Your passwords are not chaotic enough
If your passwords don’t have a variety of characters and cases, then it’s not complex enough. More complexity increases entropy (i.e., unpredictability), which makes it less likely that your passwords will be brute-forced. In a Cybernews report, just 1% of observed passwords had enough entropy.
Your passwords are too short
The shorter your passwords, the more vulnerable your accounts are.
According to a recent survey, even an 8-character password with lowercase and uppercase letters, numbers, and symbols could be cracked in around 8 hours. Meanwhile, a password of similar complexity but made up of 18 characters or more would take up to 438 trillion years on average to hack.
One way to craft a longer password is to use a passphrase, i.e., combine several unrelated words into a password of at least 15 characters.
Oh No, AI Has Entered the Chat
Add AI into the mix, and things do not bode well for our account security at all.
For example, in a recent experiment by a cybersecurity company, an AI-driven password cracker called PassGAN could crack more than half of the most common passwords in less than a minute and any 7-character password (even containing symbols) in under six minutes.
What makes PassGAN so concerning is that it doesn’t rely on manual processes. Instead, it analyzes real passwords from actual leaks.
You can see how long it would take for AI to crack your password here.
Cybercriminals can also use AI to guess passwords based on personal information. For instance, bad actors can train ChatGPT to crack passwords and then give the algorithm information about their target, like their name and date of birth, to get a list of possible passwords based on that data.
Password Best Practices: A Quick Summary
To keep your passwords safe, you should:
Make your passwords 18 characters long where possible.
Keep them unique and embrace chaos (multiple unrelated words, lowercase and uppercase letters, symbols, and numbers).
Do not share them with anyone else.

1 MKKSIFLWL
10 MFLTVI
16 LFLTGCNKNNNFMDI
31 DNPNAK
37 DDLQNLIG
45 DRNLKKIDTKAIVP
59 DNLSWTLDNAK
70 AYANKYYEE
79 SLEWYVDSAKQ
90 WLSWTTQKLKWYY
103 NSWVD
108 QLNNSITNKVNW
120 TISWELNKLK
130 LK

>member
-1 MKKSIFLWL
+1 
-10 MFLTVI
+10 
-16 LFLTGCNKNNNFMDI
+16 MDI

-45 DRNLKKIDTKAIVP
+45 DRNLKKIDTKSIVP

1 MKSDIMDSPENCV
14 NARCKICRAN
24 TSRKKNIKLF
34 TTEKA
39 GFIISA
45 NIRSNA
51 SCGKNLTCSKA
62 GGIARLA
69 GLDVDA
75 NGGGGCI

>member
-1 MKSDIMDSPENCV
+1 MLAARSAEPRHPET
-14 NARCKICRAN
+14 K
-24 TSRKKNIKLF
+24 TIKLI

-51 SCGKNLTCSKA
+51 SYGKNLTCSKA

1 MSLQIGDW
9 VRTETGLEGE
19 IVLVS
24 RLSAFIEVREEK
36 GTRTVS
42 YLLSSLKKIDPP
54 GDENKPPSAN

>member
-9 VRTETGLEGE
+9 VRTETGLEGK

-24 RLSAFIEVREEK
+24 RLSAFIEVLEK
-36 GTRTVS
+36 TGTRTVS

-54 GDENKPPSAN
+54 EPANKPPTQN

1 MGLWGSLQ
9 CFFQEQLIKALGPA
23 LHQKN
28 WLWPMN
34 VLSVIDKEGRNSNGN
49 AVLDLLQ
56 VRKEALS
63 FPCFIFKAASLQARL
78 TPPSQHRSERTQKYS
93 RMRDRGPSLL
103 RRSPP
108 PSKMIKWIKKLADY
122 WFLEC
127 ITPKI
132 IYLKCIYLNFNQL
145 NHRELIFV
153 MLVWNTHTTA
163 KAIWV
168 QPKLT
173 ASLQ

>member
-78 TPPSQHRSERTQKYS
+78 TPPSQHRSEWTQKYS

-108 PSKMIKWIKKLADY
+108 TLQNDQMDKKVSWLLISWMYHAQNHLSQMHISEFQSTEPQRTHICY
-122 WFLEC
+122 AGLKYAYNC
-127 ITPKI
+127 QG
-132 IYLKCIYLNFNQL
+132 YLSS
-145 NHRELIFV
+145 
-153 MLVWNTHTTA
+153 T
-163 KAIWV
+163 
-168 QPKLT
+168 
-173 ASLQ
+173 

Don’t base your passwords on personal information (and remove your name from data brokers).
Enable multi-factor authentication.
New Privacy-Focused Browser Released
The Tor Project and Mullvad VPN teamed up to release a privacy-focused web browser called Mullvad Browser. The browser masks users’ metadata, making it harder for websites to fingerprint them. Mullvad also blocks third-party cookies and trackers, further improving user data privacy. For more anonymity (for example, to hide their IP address), users are encouraged to use the Mullvad browser with a trustworthy VPN.
Android Apps Will Soon Have to Let Users Delete Data
From 2024 onward, Google will request all Android apps that allow account creation to also let users delete their accounts and data. Android users will be able to do this directly from the apps themselves or the web. App developers will only be able to retain data for specific compliance or security purposes and will need to start providing information about data deletion from December of this year.
Use a Chromium-Based Browser? Beware Crypto-Stealing Malware
Security researchers identified a new malware that targets Chromium-based browsers like Google Chrome, Brave, Opera, and Microsoft Edge. The malware, dubbed Rilide, looks like a legitimate Google Drive extension and can monitor victims’ browser activity and take screenshots. It can also inject malicious scripts, which can defeat 2FA and even delete automated alerts from inboxes if they’re accessed from the same browser.